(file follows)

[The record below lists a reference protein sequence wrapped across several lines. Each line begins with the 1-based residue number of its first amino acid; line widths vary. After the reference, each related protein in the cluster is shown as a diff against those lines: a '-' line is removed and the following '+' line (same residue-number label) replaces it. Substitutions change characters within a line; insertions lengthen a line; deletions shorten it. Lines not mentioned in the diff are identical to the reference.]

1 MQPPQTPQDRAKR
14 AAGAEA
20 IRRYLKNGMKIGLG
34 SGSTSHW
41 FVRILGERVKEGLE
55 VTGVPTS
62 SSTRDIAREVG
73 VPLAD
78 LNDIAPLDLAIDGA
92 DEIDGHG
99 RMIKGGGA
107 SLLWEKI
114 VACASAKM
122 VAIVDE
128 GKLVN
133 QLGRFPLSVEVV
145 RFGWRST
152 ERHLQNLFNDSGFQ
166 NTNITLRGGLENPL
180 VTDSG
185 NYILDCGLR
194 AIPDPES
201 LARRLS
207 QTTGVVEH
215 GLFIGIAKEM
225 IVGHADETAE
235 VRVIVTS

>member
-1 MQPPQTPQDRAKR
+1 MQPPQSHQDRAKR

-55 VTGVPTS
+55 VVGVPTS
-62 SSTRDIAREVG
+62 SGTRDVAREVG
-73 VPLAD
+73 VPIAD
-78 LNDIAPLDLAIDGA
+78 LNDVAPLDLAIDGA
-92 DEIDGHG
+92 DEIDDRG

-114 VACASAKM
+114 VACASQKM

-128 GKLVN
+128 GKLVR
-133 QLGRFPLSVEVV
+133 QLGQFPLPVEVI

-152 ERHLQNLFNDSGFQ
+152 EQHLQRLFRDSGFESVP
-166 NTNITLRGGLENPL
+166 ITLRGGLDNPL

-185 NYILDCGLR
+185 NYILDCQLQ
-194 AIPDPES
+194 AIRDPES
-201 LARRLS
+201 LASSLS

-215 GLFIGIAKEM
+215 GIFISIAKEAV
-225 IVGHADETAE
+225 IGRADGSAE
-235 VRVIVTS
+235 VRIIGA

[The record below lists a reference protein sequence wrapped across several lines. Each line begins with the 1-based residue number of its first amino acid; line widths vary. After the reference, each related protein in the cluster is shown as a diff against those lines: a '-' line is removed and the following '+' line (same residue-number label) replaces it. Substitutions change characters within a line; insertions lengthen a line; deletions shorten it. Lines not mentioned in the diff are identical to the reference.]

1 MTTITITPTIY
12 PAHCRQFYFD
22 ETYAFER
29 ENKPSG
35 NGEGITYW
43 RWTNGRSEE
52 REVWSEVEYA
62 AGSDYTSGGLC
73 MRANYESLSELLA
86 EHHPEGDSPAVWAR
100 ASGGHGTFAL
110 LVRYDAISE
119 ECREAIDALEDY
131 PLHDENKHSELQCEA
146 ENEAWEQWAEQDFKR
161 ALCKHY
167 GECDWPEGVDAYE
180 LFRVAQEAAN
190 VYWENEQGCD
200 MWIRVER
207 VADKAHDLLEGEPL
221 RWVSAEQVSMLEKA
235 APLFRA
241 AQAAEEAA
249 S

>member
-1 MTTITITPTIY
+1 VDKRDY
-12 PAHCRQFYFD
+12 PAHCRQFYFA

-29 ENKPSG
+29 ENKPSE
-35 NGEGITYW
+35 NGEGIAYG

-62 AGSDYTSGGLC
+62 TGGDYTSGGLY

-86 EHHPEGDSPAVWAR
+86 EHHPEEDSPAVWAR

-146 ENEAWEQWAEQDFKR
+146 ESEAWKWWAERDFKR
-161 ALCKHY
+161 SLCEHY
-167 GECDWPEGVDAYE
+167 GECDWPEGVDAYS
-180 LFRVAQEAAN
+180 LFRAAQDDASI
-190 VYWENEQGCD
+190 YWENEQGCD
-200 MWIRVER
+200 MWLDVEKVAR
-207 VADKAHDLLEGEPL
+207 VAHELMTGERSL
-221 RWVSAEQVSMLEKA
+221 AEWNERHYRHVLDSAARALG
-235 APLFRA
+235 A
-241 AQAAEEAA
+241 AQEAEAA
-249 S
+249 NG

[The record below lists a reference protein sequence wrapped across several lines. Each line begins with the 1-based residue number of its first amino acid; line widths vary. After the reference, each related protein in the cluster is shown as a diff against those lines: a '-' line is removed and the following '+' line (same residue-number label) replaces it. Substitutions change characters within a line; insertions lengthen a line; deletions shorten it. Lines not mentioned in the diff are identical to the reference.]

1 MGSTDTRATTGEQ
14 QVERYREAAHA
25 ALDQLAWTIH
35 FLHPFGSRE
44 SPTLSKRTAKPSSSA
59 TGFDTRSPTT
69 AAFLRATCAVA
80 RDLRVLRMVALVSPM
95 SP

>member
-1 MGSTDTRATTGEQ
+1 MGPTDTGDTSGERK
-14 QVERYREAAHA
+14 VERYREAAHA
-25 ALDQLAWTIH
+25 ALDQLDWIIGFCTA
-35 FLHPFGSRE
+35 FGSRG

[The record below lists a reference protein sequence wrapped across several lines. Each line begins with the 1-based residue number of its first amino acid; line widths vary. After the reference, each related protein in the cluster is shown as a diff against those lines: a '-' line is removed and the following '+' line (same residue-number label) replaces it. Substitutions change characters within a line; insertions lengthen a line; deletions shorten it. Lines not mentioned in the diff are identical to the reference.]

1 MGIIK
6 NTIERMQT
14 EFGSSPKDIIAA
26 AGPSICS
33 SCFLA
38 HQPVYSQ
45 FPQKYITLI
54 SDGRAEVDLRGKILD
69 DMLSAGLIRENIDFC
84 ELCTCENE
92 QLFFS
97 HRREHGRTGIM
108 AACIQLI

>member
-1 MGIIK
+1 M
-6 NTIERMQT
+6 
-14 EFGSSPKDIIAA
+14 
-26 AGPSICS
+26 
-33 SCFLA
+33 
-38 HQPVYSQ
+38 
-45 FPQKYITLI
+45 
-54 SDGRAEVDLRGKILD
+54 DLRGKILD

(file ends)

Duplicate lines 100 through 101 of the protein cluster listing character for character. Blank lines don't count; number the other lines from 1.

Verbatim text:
+62 TGGDYTSGGLY

-86 EHHPEGDSPAVWAR